Iomega Rejects EMC Buyout Bid

 
 
By Chris Preimesberger  |  Posted 2008-03-10 Email Print this article Print
 
 
 
 
 
 
 

Iomega's REV line could support EMC's drive to offer more consumer solutions and hybrid products for home businesses and remote offices.

Consumer data storage hardware maker Iomega on March 10 revealed that it had received an unsolicited $178.1 million buyout offer from IT infrastructure giant EMC, and rejected it.

EMC told the Iomega board of directors that it is prepared to acquire the 54.8 million shares of outstanding common stock for $3.25 per share, totaling approximately $178.1 million.

Iomega stock was selling for $3.20 per share on the NYSE at 1 p.m. March 10.

Iomega's board of directors met on March 9 and unanimously determined that the proposal from EMC "would not reasonably constitute a superior proposal within the meaning of the share purchase agreement" between Iomega and its foreign ownership partners, which include China's Great Wall Technology.

"These two companies have been partners for a long time," Bob Laliberte, storage analyst with Enterprise Strategy Group, told eWEEK. "It would seem to be a natural progression for EMC to acquire Iomega in order to continue to develop more consumer-oriented products. EMC could then offer hybrid-type products for both home businesses and remote offices, using Iomega's REV line."

In October 2007, EMC acquired Berkeley Data Systems for its fast-growing Mozy online backup service, which is aimed at small and midsize businesses. Virtually all of EMC's business has been with enterprise customers prior to this year.

On March 4, Iomega introduced the largest-capacity (120GB) version of its REV product, a storage alternative to RAID systems.

"The proposed acquisition of Iomega is consistent with EMC's evolving strategy for serving the consumer and small business markets," EMC spokesperson Todd Cadley told eWEEK. "We believe we extended a compelling offer and we're disappointed with the decision of Iomega's board."

Iomega has sold more than 400 million digital storage drives and disks since its inception in 1980. The company is well known for such consumer products as the Zip and Jaz storage drives.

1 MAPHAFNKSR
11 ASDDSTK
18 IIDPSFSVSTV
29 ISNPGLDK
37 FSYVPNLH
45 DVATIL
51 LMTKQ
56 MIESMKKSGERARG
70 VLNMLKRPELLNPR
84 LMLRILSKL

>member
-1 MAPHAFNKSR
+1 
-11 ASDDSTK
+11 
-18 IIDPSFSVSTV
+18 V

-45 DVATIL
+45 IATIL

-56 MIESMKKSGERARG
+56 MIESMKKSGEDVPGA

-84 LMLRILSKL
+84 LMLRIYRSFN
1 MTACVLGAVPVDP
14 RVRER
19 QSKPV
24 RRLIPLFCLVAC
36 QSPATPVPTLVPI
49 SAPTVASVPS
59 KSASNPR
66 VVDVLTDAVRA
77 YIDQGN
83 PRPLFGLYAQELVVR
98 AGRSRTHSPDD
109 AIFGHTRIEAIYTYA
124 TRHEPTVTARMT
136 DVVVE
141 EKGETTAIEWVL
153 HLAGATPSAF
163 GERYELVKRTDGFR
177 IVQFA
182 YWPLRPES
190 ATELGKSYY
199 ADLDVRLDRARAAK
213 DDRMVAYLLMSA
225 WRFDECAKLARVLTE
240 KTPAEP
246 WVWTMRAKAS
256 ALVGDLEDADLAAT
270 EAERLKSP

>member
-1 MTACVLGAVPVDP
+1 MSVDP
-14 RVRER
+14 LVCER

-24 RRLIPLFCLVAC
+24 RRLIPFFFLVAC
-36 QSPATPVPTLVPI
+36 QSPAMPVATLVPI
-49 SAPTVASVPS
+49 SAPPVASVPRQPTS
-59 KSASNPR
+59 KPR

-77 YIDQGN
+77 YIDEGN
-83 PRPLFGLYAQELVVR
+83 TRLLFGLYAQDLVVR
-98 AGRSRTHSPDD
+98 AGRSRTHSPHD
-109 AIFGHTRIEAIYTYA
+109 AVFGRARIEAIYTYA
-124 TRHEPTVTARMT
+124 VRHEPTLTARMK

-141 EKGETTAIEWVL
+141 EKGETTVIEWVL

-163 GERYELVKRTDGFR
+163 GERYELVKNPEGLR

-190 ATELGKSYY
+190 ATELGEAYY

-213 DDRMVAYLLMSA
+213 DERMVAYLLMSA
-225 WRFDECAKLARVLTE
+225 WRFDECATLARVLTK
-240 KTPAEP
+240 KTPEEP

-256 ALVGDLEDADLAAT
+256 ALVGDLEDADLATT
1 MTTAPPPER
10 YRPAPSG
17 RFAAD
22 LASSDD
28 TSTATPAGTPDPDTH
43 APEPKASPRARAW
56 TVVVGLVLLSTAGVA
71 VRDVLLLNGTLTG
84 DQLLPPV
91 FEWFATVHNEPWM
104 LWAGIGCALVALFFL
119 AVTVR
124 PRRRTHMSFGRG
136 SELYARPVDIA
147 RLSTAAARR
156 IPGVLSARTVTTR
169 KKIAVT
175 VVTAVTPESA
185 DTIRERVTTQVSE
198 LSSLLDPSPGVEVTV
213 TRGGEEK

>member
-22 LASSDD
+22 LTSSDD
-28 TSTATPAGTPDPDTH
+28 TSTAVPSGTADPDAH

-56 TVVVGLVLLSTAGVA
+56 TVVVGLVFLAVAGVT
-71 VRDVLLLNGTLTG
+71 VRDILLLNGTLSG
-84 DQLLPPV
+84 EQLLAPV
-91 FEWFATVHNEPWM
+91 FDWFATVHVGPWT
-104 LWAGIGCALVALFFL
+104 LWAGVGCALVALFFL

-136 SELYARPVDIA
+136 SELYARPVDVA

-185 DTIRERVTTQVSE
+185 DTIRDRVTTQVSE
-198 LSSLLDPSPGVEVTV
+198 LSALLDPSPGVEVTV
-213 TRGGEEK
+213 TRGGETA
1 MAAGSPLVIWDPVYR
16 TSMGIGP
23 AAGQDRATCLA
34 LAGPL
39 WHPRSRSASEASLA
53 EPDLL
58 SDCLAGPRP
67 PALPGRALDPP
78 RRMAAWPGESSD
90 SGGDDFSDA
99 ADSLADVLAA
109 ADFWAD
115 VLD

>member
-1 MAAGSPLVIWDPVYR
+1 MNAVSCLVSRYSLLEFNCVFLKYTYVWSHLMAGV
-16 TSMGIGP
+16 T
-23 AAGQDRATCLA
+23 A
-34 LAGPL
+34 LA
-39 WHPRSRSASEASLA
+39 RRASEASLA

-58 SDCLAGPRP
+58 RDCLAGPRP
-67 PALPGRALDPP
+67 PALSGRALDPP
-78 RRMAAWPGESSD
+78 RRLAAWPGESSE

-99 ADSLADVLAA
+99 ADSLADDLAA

Chris Preimesberger Chris Preimesberger was named Editor-in-Chief of Features & Analysis at eWEEK in November 2011. Previously he served eWEEK as Senior Writer, covering a range of IT sectors that include data center systems, cloud computing, storage, virtualization, green IT, e-discovery and IT governance. His blog, Storage Station, is considered a go-to information source. Chris won a national Folio Award for magazine writing in November 2011 for a cover story on Salesforce.com and CEO-founder Marc Benioff, and he has served as a judge for the SIIA Codie Awards since 2005. In previous IT journalism, Chris was a founding editor of both IT Manager's Journal and DevX.com and was managing editor of Software Development magazine. His diverse resume also includes: sportswriter for the Los Angeles Daily News, covering NCAA and NBA basketball, television critic for the Palo Alto Times Tribune, and Sports Information Director at Stanford University. He has served as a correspondent for The Associated Press, covering Stanford and NCAA tournament basketball, since 1983. He has covered a number of major events, including the 1984 Democratic National Convention, a Presidential press conference at the White House in 1993, the Emmy Awards (three times), two Rose Bowls, the Fiesta Bowl, several NCAA men's and women's basketball tournaments, a Formula One Grand Prix auto race, a heavyweight boxing championship bout (Ali vs. Spinks, 1978), and the 1985 Super Bowl. A 1975 graduate of Pepperdine University in Malibu, Calif., Chris has won more than a dozen regional and national awards for his work. He and his wife, Rebecca, have four children and reside in Redwood City, Calif.Follow on Twitter: editingwhiz
 
 
 
 
 
 
 

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